North Nashville is one of the most economically precarious locations in the metropolitan area.

By Andre M. Perry and Anthony Barr

NASHVILLE, TN — North Nashville’s famed Jefferson Street was once a booming hub for the city’s Black middle class. During the Jim Crow era, Jefferson Street was known for its thriving business and entertainment districts that were supported by key institutions, including four historically Black colleges and universities (Tennessee State University, Fisk University, Meharry College, and the American Baptist College). Like  Tulsa, Oklahoma’s Black Wall Street, Jefferson Street provided an area in which residents could deposit checks in Black-owned banks, shop at Black-owned stores, and dine at Black-owned restaurants. It was also  a central hub of the burgeoning Nashville music scene, with music legends such as Etta James and Jimi Hendrix performing in the clubs that lined the street.

But in the late 1960s, Nashville city planners built interstate highway I-40 in the middle of North Nashville, decimating the commercial corridor and displacing business owners and residents. A 2018 article in theNashville Scene detailed how white planners did not want a highway to affect property values around Vanderbilt University, so they routed the highway through the Black-majority neighborhood instead. According to the article, the development led to the demolition of 650 homes, which displaced 1,400 residents. Real estate values for the remaining properties dropped by 30%, compounding the loss of familial and communal wealth.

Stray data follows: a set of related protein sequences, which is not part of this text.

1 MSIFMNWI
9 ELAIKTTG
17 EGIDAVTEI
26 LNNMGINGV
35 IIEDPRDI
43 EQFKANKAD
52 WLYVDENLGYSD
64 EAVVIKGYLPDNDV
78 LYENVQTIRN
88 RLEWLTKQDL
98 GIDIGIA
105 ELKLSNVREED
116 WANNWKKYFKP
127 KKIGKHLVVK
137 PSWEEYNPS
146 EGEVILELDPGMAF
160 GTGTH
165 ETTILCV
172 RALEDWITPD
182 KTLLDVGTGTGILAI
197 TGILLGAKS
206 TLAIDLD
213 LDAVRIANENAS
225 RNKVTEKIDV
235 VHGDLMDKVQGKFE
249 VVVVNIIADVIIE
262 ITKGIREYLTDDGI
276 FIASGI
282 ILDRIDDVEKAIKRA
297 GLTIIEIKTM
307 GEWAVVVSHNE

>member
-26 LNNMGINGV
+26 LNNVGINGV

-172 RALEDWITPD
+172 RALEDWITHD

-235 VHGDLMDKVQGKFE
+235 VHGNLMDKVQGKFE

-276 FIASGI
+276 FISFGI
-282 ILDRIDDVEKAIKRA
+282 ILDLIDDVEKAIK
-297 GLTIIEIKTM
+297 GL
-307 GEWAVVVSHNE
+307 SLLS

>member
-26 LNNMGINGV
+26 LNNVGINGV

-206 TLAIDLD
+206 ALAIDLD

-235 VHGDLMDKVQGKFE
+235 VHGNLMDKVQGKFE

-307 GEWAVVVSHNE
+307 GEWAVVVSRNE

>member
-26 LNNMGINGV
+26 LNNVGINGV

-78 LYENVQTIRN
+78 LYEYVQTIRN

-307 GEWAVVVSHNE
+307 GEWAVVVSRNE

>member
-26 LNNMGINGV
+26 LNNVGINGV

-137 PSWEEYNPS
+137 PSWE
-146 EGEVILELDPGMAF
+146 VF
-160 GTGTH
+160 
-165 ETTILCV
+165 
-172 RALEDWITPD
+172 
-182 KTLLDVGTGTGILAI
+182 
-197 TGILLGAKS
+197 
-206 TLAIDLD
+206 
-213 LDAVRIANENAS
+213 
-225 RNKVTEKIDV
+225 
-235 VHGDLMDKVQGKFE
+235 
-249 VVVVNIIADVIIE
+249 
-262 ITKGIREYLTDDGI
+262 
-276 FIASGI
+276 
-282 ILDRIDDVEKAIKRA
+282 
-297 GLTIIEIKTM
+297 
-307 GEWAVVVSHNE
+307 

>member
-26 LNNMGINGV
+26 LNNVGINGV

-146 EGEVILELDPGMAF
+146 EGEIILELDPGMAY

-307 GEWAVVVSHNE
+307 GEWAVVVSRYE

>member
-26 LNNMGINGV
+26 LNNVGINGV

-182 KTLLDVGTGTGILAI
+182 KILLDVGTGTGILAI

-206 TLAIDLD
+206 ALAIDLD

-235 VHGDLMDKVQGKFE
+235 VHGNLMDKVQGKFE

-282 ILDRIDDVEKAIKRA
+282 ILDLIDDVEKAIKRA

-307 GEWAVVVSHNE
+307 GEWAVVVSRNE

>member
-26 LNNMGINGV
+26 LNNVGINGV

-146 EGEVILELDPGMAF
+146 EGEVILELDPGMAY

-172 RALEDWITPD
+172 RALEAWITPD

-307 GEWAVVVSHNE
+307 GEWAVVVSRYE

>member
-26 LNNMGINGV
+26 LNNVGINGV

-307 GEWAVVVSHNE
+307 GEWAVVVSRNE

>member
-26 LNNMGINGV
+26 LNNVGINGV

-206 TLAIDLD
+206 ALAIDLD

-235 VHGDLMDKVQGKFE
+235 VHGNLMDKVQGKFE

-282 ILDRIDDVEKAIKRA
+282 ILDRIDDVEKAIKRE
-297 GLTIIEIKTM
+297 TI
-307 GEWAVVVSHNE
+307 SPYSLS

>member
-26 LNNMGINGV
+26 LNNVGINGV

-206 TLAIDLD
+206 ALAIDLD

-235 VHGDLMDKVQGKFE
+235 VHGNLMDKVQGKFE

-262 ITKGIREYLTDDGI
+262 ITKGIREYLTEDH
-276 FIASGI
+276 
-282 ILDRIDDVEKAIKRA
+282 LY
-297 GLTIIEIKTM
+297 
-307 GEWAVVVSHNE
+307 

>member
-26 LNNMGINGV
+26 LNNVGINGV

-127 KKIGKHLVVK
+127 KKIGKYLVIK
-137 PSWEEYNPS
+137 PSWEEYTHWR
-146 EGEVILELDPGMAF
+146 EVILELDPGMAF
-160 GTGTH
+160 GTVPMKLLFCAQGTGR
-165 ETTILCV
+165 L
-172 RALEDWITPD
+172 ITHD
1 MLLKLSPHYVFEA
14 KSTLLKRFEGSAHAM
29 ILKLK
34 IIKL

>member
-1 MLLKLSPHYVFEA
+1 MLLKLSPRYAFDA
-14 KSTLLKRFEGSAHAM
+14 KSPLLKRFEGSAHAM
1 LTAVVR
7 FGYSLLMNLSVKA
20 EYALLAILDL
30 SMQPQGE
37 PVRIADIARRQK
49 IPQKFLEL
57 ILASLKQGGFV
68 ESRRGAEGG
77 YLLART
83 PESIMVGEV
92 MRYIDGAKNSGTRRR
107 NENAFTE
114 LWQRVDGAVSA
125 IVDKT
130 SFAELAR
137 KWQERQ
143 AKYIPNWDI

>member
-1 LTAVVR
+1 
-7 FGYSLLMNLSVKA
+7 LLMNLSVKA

Not surprisingly, today, North Nashville is one of the most economically precarious locations in the metropolitan area. The neighborhood where Jefferson Street sits posts the highest incarceration rate in the nation (14%), according to research by our colleagues at Brookings. This must be contextualized in a discussion of the area’s rampant poverty; that same Brookings report notes that child poverty in this ZIP code is a stunning 42%, compared to the most recent official national rate of 14%. And despite the presence of four HBCUs, the college attainment rate is only 30%, compared to the statewide rate of 43%, according to the Lumina Foundation, a nonprofit devoted to boosting college attainment nationwide.

The correlation between poverty and incarceration is well documented. However, we shouldn’t view poverty as causing criminality and higher incarceration. Rather, both are symptomatic of the systemic racism that resulted in the destruction of assets that increase social and economic mobility. Federal, state, and local governments have yet to provide recompense to the residents of North Nashville (and other areas) for federally backed programs and initiatives that destroyed Black neighborhoods and the wealth and opportunities those places provided.

Recently, Nashville’s city government, chamber of commerce, and other civic organizations and nonprofits partnered to develop a collective strategy to boost college enrollment, with the hope of revitalizing these communities through better job opportunities corresponding to degree attainment. These efforts come on the heels of the  Drive to 55 statewide initiative that then-Governor Bill Haslam introduced in 2017, which set a goal of getting 55% of state residents to receive a college degree or certificate by 2025.

But without naming or addressing systemic racism, efforts to increase educational attainment in order to increase labor participation and reduce poverty may miss a significant part of the problem. Increasing the number of credentials won’t restore the wealth and opportunities that were extracted by bigoted transportation and housing policies. Initiatives to increase educational attainment must address what caused the damage in the first place. In other words, North Nashville residents need reparations.